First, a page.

2-Final Rye Label - CroppedWrapping up with a Rye Tripel, this starts as a nice Belgian style then picks up a little twist from the rye. It’s complex fruity malty yeasty, with some fruit and spice coming in with the hops. 9.5% ABV. This isn’t a favorite of mine, but it’s not the slightest bit bad. Maybe I’ve been spoiled by other tripels or maybe rye isn’t my favorite here. On further thought, maybe the Rye 95 suffered after the heavy hitting hops of Road 2 Ruin.

This reminds me how important sequencing is during a tasting or even during an evening at home. Light to heavy, low ABV to high, low bitterness to high . . . and sometimes these are going to conflict. Rye 95 was higher alcohol heavier mouth feel, but Road 2 Ruin was higher in IBU. I think my preference is to wrap up with the hoppiest beer. After all, Ballast Point Palette Wrecker and Stone Ruination IPA are not designed as a gentle segue to anything else.

Anyway, sometime soon I’ll have to head over into Connecticut and find a road that leads to Two Roads.

Images courtesy of Two Roads Brewing Company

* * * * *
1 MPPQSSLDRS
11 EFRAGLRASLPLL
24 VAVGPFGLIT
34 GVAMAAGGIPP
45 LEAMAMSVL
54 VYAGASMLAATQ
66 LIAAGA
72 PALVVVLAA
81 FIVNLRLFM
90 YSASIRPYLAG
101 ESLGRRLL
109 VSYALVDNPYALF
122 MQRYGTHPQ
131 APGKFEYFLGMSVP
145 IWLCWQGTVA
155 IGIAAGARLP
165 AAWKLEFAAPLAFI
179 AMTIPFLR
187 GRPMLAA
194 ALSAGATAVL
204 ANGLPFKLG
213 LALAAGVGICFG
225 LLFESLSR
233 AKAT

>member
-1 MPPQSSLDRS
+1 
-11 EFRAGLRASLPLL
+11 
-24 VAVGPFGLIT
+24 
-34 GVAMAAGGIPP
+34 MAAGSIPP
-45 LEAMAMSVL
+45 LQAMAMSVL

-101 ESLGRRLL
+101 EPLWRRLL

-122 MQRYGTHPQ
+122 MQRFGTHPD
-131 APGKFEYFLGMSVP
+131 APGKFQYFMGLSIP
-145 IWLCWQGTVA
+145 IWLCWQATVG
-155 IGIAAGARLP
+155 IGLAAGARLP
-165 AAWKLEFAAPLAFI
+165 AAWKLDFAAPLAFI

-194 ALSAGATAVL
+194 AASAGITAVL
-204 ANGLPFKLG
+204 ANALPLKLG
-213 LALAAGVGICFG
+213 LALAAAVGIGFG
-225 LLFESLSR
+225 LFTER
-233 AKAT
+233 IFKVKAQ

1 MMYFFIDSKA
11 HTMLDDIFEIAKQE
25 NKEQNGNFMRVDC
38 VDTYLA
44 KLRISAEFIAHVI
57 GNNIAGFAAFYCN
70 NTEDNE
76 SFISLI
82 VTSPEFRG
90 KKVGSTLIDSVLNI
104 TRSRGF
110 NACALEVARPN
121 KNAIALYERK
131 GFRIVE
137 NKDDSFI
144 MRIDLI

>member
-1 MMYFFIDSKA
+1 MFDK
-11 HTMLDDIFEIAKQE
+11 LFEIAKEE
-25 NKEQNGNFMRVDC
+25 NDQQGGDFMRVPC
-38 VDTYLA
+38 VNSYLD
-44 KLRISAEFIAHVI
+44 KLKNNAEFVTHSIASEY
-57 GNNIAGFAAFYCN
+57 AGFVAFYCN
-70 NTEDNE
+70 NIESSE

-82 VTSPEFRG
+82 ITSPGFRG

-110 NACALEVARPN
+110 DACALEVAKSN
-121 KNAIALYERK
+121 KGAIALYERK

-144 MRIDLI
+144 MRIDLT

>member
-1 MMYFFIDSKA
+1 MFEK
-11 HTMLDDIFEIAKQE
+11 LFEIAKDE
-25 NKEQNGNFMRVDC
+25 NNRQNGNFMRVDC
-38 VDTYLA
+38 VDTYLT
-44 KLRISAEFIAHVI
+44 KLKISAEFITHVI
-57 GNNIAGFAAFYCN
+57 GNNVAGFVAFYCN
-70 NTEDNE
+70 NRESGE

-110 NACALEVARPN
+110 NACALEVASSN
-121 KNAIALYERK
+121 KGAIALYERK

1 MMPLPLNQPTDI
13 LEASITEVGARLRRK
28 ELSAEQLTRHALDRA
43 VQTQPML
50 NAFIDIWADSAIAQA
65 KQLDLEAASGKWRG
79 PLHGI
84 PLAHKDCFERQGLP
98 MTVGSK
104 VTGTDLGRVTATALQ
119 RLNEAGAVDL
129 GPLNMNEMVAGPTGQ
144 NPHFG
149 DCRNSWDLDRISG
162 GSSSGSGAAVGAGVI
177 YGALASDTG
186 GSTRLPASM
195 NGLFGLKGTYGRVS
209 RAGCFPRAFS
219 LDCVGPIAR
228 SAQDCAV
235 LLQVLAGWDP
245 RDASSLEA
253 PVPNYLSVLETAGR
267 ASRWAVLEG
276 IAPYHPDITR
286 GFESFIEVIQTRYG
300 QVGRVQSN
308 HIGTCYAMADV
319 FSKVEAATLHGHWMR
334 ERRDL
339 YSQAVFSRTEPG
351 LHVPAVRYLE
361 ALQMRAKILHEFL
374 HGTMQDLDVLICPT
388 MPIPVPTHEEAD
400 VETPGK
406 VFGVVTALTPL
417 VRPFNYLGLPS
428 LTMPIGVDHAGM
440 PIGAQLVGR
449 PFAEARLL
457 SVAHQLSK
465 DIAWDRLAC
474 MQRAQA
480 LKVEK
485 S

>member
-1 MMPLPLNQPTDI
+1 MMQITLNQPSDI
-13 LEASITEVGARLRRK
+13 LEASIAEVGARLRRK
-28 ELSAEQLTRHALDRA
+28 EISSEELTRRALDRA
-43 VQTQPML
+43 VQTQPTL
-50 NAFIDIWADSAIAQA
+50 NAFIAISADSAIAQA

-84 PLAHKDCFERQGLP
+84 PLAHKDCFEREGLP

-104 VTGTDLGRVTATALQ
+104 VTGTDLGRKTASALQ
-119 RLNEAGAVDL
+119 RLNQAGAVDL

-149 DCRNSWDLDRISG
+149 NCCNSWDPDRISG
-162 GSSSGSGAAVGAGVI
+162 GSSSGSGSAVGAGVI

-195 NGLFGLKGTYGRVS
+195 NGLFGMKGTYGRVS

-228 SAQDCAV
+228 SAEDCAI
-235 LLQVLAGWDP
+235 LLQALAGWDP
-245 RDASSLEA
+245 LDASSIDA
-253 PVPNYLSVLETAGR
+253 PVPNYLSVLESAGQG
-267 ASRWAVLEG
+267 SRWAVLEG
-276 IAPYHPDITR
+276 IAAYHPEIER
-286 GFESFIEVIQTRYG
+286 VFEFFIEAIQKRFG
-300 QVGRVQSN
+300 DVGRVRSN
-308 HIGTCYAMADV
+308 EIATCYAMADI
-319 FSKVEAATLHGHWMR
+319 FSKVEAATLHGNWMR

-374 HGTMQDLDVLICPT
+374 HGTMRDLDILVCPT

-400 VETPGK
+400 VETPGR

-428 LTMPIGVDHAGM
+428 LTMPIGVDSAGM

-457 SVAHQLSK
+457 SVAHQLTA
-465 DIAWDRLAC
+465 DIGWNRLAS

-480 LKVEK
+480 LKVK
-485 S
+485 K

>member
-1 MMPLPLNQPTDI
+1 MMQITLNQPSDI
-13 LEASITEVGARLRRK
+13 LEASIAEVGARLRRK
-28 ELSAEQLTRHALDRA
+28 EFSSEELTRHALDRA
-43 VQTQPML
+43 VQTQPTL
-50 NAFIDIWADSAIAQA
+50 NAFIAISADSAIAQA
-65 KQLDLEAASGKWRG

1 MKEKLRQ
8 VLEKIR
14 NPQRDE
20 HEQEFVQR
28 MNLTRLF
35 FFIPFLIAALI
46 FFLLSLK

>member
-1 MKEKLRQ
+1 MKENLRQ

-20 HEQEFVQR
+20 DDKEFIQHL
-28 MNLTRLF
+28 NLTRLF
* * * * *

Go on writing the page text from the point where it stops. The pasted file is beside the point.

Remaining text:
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The Two Roads Less Traveled

This Growler & Gill tasting was of Two Roads, from Stratford CT, presented by Emily their Marketing Manager and Joe from Accounting. They claim they’re the “B Team” but they showed the flag proudly.

2R nolimitslogoWe started with No Limits Hefeweizen, nice and creamy with some fruitiness, a hint of clove and some bubblegum on the finish. Others got gum right away, for me it came along later. As I said in a prior review, this stands up to German originals. 5.0% ABV.

 

 

2Roads_Saison_FinalThe next was Worker’s Comp Saison. This leads with a nice slightly sour yeasty nose. It’s a good sipper, not as sour as some saisons and I prefer it this way. They say it’s brewed from 7 grains described as like what’s laying around farmhouse but also mentioning spelt. Not many farmhouses with spelt, methinks! This is quite fruity but not citrusy, with some nice spice on the finish. 4.8% ABV, so continuing a sessionable trend.

 

 

2R roadjamOn to Road Jam Raspberry Wheat. This is their summer seasonal, made with raspberries and black raspberries and lemongrass. The pour is very pretty. This gives a solid raspberry aroma and flavor, a little less sweet than the lambic I just had, and a bit of citrus follows the raspberry, with a light spiciness. 5.0% ABV.